A diagnosis of prostate cancer may prompt an understandable feeling of dread, but patients actually have a wide variety of treatment options at their disposal for tackling the disease, medical experts say.
Because there are so many choices available, a man's quality of life should be considered strongly when weighing the risks and benefits of the various therapies. In fact, a growing number of doctors say many prostate cancers are better off being left untreated.
"It's been said that more men die with prostate cancer than of prostate cancer," says Dr. Durado Brooks, director of prostate cancer for the American Cancer Society.
"For a significant number of these men, if they have other health problems that are likely to shorten their life span, in many instances they aren't likely to live long enough for the prostate cancer to cause them any problem,” he says.
The survival rate for prostate cancer is very high. Overall, 99 percent of men diagnosed with prostate cancer survive at least five years, according to the American Cancer Society.
Furthermore, 91 percent of all prostate cancers are found while they are still within the prostate or only in nearby areas. The five-year relative survival rate for those men is almost 100 percent.
"Prostate cancer is very survivable," says Dr. Terry Mason, a volunteer member of the American Cancer Society Prostate Cancer Advisory Group. "It's a very treatable disease."
But depending on the type of treatment selected, a prostate cancer patient can suffer some rather uncomfortable side effects, including impotence and incontinence.
According to the National Cancer Institute (NCI), surgery to remove a tumor can result in impotence if the nerves that control erection are damaged during the procedure. The patient may also suffer short-term incontinence while recuperating.
Radiation treatment can cause bladder and bowel incontinence, too. It can also lead to impotence, although that effect does not take place immediately.
"Men may start out being sexually active, and then as the radiation scarring and damage develops over the next two to three years, there's a gradual decrease in the levels of potency," says Dr. Brooks. "With surgery, it's the opposite. There is some initial difficulty, and then things improve over time."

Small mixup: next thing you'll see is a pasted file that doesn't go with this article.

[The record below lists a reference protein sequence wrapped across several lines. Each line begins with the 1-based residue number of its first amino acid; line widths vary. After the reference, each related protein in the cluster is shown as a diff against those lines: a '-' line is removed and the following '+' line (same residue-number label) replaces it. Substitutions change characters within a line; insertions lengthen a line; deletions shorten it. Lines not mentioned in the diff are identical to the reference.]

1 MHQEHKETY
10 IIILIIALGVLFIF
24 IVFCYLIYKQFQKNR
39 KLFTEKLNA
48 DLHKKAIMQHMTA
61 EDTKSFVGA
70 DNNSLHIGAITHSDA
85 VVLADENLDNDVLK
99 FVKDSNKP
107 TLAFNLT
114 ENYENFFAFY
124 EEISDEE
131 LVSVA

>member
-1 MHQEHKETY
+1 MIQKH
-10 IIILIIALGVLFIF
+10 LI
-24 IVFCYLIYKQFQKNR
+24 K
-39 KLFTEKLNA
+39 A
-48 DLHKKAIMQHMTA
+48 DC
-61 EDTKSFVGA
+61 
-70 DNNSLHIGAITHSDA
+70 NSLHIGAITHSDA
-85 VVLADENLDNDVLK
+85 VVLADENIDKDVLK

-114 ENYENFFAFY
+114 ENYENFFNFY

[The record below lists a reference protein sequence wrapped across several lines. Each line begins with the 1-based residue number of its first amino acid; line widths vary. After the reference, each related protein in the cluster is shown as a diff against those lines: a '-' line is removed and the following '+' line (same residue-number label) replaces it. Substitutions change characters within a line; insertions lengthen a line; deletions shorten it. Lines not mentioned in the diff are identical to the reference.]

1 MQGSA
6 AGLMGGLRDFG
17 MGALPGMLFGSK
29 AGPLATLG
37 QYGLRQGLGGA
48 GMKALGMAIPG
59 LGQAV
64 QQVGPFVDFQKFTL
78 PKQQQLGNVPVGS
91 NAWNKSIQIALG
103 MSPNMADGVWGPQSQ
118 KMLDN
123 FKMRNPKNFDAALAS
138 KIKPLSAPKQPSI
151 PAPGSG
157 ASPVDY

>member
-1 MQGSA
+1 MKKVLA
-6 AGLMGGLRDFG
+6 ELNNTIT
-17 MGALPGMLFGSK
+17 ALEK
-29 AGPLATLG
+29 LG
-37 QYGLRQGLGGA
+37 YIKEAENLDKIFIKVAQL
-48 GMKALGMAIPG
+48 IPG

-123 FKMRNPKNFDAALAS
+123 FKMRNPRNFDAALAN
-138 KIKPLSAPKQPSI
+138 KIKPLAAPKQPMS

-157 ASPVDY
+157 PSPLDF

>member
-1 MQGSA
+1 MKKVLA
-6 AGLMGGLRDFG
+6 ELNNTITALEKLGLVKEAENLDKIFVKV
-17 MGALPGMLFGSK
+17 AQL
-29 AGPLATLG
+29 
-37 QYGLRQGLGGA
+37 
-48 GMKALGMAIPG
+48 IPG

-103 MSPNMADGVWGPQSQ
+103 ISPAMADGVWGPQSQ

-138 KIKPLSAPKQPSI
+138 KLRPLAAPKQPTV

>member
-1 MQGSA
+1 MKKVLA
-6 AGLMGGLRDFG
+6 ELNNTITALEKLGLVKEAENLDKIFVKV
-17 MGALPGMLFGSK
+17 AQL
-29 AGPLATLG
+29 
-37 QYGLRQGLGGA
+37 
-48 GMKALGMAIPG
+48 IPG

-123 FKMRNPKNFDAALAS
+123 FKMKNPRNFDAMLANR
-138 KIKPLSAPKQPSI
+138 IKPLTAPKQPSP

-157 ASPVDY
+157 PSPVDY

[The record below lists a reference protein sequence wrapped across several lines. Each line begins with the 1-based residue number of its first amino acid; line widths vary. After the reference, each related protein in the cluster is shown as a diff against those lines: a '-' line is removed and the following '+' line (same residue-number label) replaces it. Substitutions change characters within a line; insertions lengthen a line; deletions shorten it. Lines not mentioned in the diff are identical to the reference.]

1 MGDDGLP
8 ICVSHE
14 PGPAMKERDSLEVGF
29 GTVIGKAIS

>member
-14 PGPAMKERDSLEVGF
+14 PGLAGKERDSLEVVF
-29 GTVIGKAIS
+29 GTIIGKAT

Each type of treatment has positive and negative aspects. For example, surgical patients can opt for a "nerve-sparing" procedure which is less likely to interfere with sexual function.
According to the American Cancer Society, patients receiving radiation can choose between external beam treatment or an internal approach called brachytherapy in which radioactive "seeds" are implanted in the tumor.
"There is no proven best treatment," notes Dr. Brooks. "They need to investigate all the treatment options, and understand all the up sides and potential complications from each option."
A patient also might decide that it is just not worth getting treated, particularly if the tumor is slow-growing. In a tactic called "watchful waiting," the patient does not receive treatment. Instead, regular checkups monitor the progress of the cancer.
Some doctor's believe if a man's life expectancy is low due to old age or other health problems, surgery or radiation for prostate cancer might actually do more harm than good.
"I have that conversation a lot with the older gentlemen, particularly those guys over 75 years old," Dr. Mason says. "Those are the guys who really have to weigh whether it's worth it."
New vaccine therapies to attack prostate cancer could be on the horizon, says Dr. Brooks. There are two or three vaccines under development that would prompt a patient's immune system to target cancer cells.